New WHO recommendations on respiratory support for severe and critically-ill COVID-19 patients


WHO has issued a fourth update to its living guidelines on COVID-19 clinical management. 

For hospitalized COVID-19 patients with acute respiratory failure but who are not yet at the stage where they need to be intubated, WHO suggests the use of the following three devices over standard oxygen therapy: high-flow nasal oxygen (HFNO); continuous positive airway pressure (CPAP); and non-invasive ventilation (NIV), also referred to as bilevel positive airway pressure (BiPAP).

Clinicians can choose between these devices. The available evidence was not strong enough to recommend one device over the other.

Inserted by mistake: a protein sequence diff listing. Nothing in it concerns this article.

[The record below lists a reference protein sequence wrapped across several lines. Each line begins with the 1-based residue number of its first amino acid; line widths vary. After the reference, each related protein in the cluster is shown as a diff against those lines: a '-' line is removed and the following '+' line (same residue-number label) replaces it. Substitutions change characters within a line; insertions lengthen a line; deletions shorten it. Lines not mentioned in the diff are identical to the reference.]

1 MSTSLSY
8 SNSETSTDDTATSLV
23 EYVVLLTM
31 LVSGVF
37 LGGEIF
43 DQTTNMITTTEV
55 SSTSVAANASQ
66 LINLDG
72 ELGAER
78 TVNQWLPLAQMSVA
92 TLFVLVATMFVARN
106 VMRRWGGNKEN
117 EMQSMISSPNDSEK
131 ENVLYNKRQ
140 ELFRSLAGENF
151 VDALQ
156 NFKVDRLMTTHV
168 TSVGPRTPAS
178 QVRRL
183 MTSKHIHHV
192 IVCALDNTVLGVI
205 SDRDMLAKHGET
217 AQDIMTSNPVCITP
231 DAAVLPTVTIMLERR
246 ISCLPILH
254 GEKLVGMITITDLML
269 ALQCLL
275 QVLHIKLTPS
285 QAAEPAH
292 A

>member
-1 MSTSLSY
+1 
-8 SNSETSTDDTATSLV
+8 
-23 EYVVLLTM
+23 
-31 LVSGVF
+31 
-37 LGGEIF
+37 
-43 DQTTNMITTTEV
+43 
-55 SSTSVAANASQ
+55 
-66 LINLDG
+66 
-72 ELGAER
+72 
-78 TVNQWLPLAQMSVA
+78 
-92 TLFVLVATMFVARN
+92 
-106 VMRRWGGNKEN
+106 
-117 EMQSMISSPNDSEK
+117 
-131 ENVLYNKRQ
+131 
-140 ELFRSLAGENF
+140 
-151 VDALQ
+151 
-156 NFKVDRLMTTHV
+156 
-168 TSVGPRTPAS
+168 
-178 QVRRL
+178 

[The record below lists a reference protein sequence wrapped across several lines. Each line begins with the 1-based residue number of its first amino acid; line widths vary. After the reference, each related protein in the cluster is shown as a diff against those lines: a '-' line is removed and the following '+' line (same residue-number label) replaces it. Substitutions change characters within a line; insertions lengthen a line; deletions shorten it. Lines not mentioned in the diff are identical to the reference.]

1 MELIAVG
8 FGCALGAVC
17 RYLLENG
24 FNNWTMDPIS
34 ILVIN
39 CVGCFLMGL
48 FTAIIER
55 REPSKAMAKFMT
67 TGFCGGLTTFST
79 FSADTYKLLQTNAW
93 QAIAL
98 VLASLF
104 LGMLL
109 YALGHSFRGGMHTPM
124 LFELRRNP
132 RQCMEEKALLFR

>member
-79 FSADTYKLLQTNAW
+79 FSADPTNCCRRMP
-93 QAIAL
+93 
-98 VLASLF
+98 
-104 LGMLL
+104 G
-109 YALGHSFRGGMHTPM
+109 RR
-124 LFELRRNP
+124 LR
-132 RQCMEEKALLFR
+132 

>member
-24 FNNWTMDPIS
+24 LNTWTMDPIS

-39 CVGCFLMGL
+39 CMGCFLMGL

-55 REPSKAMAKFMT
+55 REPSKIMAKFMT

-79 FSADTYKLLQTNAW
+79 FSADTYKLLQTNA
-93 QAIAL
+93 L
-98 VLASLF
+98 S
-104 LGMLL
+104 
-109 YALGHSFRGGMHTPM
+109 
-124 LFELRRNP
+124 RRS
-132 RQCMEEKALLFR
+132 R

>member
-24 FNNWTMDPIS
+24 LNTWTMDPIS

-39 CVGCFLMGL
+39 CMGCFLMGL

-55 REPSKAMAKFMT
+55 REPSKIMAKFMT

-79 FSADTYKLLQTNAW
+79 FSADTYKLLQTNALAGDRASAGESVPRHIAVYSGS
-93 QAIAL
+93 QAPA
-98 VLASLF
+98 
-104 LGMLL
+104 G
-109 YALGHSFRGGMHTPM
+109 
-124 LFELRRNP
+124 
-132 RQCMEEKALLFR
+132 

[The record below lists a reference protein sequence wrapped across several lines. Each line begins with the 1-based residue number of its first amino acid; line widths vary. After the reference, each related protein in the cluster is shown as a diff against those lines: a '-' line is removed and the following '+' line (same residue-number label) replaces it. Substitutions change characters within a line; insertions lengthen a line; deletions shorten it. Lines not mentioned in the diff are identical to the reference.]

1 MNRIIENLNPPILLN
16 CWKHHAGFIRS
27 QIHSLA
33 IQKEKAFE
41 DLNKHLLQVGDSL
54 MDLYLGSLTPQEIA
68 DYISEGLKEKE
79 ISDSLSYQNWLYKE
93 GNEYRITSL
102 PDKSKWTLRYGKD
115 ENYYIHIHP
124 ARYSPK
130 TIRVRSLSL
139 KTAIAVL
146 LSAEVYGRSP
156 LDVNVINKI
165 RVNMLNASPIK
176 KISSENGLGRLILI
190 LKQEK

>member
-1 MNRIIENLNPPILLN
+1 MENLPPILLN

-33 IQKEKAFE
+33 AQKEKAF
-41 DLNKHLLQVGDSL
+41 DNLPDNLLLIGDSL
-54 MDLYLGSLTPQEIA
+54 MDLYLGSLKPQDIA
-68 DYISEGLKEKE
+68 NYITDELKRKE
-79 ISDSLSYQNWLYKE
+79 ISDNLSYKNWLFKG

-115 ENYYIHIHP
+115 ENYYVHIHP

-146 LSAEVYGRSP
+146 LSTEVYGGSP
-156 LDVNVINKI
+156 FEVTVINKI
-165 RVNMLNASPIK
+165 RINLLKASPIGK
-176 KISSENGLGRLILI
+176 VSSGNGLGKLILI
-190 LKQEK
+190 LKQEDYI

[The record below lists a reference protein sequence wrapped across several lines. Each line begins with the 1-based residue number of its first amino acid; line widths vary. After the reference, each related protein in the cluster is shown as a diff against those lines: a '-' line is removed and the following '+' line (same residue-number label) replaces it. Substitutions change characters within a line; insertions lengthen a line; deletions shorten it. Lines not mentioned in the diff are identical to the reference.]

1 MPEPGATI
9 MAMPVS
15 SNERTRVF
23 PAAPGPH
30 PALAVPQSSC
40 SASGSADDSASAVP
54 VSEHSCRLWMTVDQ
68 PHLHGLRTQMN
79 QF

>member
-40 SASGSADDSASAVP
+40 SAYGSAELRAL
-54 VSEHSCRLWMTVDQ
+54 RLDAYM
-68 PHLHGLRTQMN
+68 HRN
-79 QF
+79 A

These devices are noninvasive so there is no need to place a tube in the patient’s airway. They provide respiratory support through their ability to provide higher oxygen flows, positive pressure or a combination of both.

Evidence shows that their use may reduce the need for invasive mechanical ventilation and the risk of dying when compared to standard oxygen therapy. Their use may also reduce the length of stay in the hospital and ICU.

These devices are not new; they have been used to treat acute respiratory failure from COVID-19 and other diseases, especially in high-resource settings. However, systematic data on their effectiveness in COVID-19 patients is starting to come in now, which triggered WHO’s guideline update.

The recommendation is based on five randomized controlled trials specific to COVID-19. The guideline development group, the body of experts which formulated the recommendation, looked at evidence from COVID-19 patients as well as other patients who have experienced acute respiratory distress syndrome.